Poverty deniers missing a wake-up call

Jessica Tregeagle has been living at the poverty level to help demonstrate to Utahns that being poor just by itself makes it harder to get ahead even a little.

She’s an analyst at the Utah Community Action Program in Salt Lake City. She and another CAP worker, Shawn Teigen, purposely lived at the poverty level this month, gaining real-life experience in how it can be to go hungry, struggle for adequate transportation and just live a subsistence existence.

Their experiment showed that being down and out takes so much hand-to-mouth energy that getting ahead is mostly a fantasy for the 254,000 Utahns who are at or below the federal poverty level.

But in her blog most recently, Tregeagle expressed frustration at critics who she said just don’t want to admit that poverty in the United States is a real problem.

“It upsets me that people make light of poverty in America because it isn’t as bad as other regions of the world,” she wrote. “No, we don’t have large populations of people who lack access to clean water, sanitation or basic education…but poverty is not a competition. Unlike countries such as India, Kenya and Bangladesh, we have the financial means to end chronic poverty. The resources exist in the United States to ensure a minimum standard of living for all of its citizens. No child in America should wonder where there his/her next meal is going to come from, or where he/she is going to sleep each night. All full-time workers should earn a liveable wage. Healthcare should not be a luxury for those fortunate enough to have it provided through their employer.”

The CAP should be commended for its work. It’s demoralizing that the “pull yourself up by your bootstraps” crowd can’t lower themselves enough to recognize the real problems and lend a humanitarian hand.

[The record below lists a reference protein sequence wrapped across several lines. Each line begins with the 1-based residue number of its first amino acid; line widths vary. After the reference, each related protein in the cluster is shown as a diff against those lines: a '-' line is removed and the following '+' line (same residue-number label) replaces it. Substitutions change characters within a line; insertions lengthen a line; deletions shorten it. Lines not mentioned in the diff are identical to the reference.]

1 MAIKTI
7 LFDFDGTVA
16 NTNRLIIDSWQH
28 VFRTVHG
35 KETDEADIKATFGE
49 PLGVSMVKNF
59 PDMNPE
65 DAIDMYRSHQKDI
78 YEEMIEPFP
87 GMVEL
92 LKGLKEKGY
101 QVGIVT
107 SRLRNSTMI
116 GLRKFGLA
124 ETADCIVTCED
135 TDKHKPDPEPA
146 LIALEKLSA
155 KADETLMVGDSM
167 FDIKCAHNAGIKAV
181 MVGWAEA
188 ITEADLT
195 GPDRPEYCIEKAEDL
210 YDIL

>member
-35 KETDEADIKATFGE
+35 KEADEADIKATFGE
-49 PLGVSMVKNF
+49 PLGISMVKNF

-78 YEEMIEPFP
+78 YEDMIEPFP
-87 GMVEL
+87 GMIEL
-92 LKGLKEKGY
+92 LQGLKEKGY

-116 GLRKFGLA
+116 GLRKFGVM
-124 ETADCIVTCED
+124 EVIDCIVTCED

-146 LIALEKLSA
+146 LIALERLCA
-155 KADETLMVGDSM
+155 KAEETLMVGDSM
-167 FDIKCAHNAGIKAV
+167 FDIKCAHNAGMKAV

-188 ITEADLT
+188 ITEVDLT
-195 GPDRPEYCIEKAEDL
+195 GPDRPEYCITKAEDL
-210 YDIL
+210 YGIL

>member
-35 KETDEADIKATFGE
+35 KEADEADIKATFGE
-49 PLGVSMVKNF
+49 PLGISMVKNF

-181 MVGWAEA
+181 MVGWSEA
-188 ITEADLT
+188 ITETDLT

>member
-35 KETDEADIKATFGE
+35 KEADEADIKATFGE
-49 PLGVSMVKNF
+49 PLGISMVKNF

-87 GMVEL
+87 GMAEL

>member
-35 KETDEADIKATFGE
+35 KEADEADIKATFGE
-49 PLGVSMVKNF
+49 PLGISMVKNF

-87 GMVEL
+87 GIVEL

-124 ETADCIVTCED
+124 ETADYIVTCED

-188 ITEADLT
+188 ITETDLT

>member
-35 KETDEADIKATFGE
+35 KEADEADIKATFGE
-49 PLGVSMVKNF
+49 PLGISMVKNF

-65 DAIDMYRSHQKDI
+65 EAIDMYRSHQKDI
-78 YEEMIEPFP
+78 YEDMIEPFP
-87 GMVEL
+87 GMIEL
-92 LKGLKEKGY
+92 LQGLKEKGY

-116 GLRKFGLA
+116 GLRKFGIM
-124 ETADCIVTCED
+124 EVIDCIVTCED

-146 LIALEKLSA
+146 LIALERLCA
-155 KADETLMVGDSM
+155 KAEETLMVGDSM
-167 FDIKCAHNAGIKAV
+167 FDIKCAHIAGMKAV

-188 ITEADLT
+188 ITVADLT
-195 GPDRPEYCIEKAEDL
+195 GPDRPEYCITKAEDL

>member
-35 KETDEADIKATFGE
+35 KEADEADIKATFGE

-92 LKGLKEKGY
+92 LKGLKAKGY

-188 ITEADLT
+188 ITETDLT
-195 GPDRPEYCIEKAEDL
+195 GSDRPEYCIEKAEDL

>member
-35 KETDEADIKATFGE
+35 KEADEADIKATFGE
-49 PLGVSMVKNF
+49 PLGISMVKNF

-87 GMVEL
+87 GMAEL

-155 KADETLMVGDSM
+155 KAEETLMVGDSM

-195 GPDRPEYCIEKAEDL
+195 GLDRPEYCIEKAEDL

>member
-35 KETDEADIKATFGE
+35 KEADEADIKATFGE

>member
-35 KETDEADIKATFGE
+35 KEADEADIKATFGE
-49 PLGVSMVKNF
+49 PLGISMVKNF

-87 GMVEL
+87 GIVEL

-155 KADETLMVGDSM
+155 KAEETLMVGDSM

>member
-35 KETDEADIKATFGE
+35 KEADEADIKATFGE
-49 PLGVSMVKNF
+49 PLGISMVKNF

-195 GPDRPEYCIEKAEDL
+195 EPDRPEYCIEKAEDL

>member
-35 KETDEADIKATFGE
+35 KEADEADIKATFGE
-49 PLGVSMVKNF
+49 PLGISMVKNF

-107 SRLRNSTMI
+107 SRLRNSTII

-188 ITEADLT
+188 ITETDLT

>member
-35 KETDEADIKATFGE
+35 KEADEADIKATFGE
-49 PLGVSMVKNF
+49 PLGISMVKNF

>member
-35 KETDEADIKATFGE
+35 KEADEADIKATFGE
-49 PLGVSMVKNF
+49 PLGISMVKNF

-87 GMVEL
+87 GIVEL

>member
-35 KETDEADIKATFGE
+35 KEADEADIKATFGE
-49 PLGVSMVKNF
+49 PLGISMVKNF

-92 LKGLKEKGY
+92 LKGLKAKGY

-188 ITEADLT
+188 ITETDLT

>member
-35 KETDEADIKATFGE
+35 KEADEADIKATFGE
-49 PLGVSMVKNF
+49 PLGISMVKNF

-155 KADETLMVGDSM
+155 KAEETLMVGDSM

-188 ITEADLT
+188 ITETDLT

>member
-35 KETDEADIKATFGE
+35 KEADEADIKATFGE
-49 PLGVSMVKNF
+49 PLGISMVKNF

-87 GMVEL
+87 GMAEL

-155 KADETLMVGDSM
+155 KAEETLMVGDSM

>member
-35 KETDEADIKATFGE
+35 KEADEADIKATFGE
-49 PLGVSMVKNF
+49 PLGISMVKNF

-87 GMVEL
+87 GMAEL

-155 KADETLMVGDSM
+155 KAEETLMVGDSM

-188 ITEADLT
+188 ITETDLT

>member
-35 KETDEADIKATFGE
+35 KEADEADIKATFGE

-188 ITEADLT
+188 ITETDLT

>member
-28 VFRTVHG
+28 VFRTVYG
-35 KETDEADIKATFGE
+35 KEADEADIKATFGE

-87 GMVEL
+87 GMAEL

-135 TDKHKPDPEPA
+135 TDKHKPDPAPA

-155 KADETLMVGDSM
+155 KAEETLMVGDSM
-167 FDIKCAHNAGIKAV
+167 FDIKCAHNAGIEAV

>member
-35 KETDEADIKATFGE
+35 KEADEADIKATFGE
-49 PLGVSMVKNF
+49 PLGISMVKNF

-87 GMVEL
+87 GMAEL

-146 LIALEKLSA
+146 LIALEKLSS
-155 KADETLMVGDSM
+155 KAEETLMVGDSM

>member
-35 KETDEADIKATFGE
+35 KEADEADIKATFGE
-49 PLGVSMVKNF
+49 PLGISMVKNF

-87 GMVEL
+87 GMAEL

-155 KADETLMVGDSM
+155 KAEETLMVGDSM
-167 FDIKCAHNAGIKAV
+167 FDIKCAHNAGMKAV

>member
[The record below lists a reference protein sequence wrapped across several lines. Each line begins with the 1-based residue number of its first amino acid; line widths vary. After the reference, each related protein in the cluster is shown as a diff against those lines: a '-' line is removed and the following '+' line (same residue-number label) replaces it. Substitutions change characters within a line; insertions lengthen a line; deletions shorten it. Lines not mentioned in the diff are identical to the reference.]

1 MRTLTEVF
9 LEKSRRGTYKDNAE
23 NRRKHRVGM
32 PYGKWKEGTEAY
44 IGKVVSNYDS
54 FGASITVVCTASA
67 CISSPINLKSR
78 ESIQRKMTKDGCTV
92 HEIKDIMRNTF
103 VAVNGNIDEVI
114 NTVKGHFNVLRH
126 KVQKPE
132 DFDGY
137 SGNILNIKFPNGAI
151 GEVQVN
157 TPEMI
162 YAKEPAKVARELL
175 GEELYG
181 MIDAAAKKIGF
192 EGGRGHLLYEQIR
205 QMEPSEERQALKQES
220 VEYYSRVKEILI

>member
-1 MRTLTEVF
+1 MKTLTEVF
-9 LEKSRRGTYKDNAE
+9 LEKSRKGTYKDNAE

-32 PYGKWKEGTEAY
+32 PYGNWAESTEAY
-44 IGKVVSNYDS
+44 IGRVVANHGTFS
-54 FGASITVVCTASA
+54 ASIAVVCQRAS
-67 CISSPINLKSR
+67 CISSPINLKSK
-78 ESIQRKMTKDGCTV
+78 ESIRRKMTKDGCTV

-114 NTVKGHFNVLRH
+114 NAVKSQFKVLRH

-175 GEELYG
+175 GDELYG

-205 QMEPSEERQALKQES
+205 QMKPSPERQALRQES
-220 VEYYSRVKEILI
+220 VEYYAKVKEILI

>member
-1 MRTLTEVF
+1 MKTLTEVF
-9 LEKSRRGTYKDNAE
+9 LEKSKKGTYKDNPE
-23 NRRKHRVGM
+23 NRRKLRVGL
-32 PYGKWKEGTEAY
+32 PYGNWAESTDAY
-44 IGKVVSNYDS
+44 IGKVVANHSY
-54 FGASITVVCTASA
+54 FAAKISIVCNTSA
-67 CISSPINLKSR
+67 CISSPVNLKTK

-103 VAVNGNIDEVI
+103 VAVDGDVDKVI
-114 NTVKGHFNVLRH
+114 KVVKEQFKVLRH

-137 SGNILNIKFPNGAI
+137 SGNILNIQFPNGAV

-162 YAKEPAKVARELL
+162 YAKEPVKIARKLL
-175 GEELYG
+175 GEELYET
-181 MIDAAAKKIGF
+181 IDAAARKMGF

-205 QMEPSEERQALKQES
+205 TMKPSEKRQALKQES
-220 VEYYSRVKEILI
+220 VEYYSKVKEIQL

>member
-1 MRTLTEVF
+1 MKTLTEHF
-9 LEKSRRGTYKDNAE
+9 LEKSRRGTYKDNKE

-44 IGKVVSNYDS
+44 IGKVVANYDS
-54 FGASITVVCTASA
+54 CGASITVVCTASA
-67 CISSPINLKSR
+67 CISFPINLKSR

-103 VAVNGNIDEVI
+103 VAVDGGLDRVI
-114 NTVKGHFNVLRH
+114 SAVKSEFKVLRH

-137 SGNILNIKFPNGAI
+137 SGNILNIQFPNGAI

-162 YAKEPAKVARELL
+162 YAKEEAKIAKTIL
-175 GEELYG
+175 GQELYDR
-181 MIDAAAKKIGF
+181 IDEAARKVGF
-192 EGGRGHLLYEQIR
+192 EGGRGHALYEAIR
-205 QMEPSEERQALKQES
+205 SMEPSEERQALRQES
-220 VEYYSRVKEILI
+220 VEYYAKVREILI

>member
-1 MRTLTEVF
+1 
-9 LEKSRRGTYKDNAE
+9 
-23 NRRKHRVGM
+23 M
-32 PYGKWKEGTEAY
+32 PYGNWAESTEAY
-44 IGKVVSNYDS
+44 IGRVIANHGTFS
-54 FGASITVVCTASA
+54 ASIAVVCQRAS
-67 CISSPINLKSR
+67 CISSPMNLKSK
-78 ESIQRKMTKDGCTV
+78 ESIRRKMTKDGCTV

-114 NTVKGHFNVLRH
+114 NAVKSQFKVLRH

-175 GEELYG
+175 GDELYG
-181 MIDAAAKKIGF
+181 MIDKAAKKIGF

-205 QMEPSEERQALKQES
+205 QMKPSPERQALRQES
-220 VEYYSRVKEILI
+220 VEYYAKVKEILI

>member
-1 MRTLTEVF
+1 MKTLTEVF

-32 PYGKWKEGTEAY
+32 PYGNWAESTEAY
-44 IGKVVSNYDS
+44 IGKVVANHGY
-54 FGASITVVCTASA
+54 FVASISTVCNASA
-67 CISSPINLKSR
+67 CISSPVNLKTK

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2 Responses to Poverty deniers missing a wake-up call

  1. Cathy says:

    It is easier to empathize with the poor than to solve the problem – but an educated person has a hard time truly understanding what it would be like to be uneducated. Unfortunately many of the “pull yourself up by the bootstraps” people are afraid that helping the poor will enable them rather than be of real help. Which doesn’t help, either. I think the answer lies with education.

  2. ctrentelman says:

    I’ve always felt that the best description of what it is like to live/be poor is not found in experiments like this, which have a fundimental flaw: The people involved KNOW that it is a test. They have a backup, a parachute — parents, the rest of their paycheck, the car they are intentionally not using but could.

    This is critical. True poverty can only be felt mentally — the surity that this will not change next month, that there is no way out, that this grind will go on, and on.

    That’s poverty. Things like this, while certainly worthwhile, are games.

    The best, and certainly most literate, description of poverty I can recall in a long time is “Down and Out in Paris and London” by George Orwell. Orwell really was broke, living in abject poverty, more so in Paris than London because, in England, he was waiting out a month. In Paris he was just, well, poor.

    Having said that, he does verify what these two young women point out — poverty is very very hard work. It is not poverty of lack of stuff, or even lack of money, but poverty that makes it impossible, or at least very time consuming, to function in a society that demands a certain level of ability to get around, to communicate, to function.

    In that respect, no, American poor do not have it “better” than the poor in many other countries. In some ways, poverty in a country with very low standard of living to begin with may even be easier to bear, because you are not living that far below your neighbors.

    Here, the poor live miles below the rich. Their place in society is driven home to them daily.

    Education may help someone avoid poverty, but once you are in poverty, education alone may not be enough to get you out. Horatio Alger stories aside, we read rags-to-riches stories because they are so unique, not because they are the norm.

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